Barker, McInerney, and Dowson (2002) examined whether different motivations and levels of processing affected memory ability. Children were asked different types of questions, which elicited either deep or shallow processing. Rhyming was used as a shallow level, and categorizing and applying meaning were used for deep levels of processing. After the questions, the students were tested to see how many words they recalled. The authors found that more words were remembered using deep processing as opposed to shallow processing.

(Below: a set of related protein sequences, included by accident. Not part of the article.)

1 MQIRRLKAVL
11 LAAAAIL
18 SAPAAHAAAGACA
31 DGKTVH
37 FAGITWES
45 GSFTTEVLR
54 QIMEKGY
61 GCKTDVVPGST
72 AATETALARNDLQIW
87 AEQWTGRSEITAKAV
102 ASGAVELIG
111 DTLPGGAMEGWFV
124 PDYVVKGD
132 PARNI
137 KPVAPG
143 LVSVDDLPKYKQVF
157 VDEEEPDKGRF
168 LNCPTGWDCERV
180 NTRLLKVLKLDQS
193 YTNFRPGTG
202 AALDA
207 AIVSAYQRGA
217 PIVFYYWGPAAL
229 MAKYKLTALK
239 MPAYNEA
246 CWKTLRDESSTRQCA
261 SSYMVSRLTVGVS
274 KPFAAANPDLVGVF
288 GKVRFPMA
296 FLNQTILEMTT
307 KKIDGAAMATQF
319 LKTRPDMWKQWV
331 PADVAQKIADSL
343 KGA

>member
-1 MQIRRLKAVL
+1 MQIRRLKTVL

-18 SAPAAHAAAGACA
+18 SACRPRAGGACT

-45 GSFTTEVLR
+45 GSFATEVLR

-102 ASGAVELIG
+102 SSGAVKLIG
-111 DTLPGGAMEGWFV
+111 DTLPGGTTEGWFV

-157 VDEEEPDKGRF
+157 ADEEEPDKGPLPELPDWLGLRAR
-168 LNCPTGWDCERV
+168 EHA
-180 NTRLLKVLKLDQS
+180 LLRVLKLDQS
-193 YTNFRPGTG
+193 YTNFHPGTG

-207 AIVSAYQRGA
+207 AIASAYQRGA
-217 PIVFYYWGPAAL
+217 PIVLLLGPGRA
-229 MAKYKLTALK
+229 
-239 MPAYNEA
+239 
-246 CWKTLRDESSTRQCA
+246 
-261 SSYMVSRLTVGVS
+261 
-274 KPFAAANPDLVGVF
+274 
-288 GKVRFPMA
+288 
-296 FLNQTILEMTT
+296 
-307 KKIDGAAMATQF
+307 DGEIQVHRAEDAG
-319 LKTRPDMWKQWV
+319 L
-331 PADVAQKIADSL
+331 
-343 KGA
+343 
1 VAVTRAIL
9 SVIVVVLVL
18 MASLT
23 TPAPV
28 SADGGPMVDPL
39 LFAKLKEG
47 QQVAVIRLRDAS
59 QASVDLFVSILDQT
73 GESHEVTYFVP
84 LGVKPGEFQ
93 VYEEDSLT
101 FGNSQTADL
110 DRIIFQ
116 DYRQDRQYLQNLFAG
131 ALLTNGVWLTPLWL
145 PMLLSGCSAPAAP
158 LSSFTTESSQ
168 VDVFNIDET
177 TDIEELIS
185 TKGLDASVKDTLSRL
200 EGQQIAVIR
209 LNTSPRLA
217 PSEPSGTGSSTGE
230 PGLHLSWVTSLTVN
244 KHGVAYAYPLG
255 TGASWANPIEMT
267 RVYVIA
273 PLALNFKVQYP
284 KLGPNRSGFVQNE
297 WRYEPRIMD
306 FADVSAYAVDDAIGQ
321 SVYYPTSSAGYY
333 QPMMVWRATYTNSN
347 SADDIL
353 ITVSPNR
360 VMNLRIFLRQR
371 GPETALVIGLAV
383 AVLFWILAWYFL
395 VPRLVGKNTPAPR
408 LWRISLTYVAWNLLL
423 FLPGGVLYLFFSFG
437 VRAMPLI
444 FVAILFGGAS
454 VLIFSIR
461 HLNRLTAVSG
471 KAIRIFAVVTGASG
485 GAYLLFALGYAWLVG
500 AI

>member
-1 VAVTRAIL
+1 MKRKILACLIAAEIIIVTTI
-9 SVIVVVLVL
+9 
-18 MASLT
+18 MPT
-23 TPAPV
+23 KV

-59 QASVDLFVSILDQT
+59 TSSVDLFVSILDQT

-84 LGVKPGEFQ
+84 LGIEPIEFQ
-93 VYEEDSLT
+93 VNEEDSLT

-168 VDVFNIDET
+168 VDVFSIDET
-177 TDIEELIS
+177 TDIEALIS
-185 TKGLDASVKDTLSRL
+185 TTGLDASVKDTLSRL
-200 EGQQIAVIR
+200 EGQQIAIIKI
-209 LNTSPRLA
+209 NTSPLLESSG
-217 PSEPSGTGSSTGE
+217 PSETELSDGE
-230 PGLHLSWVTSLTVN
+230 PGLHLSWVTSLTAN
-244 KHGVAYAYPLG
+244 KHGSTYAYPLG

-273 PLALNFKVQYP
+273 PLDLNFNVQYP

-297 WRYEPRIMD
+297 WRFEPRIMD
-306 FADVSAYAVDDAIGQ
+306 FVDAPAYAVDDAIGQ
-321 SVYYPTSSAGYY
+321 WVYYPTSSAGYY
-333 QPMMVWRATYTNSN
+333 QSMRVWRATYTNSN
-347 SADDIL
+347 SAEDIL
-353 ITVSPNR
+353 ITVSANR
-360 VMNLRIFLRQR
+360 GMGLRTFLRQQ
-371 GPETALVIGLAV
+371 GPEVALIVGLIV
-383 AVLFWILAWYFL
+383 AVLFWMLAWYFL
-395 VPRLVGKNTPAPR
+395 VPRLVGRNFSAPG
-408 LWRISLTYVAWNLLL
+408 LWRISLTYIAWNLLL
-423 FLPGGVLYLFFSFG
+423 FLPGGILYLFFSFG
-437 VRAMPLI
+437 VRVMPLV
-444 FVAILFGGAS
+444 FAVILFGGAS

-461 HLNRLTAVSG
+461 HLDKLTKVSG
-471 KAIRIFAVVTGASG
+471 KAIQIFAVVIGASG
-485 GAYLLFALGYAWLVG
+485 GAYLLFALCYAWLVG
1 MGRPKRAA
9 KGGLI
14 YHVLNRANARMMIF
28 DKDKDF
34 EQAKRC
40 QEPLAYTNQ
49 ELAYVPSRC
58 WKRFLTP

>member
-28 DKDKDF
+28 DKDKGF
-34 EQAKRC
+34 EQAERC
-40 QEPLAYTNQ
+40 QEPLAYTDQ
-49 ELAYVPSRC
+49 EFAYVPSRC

A lot of studies used depth of processing as an independent variable, even if they studied something other than word processing, and they had similar results (Innocenti et al., 2010; Malmberg & Shiffrin, 2005). Malmberg and Shiffrin (2005) studied the list strength effect by manipulating levels of processing, study time, and massed repetitions. In the levels of processing experiment, three groups were formed. One group looked at words using deep questions, and one group looked at words using shallow questions. The third group studied a mixture of both types of processing. The shallow questions asked whether a certain letter could be found in the word. The deep questions asked whether something was dead or alive. The experiment involving levels of processing found that participants remembered more words in free recall with pure-deep lists than pure-shallow lists. There was not a significant difference between lists of mixed words. Innocenti et al. (2010) investigated the areas of the brain that worked during different levels of processing. Participants were asked questions about words that required semantic or shallow processing. Participants were given a test with a combination of deep and shallow processing questions. As with Malmberg and Shiffrin (2005), they asked participants to look for a certain letter in a word for shallow processing, and for deep processing, they were asked whether the item was living or not. Both of these experiments showed that deeper processing resulted in better accuracy during recall.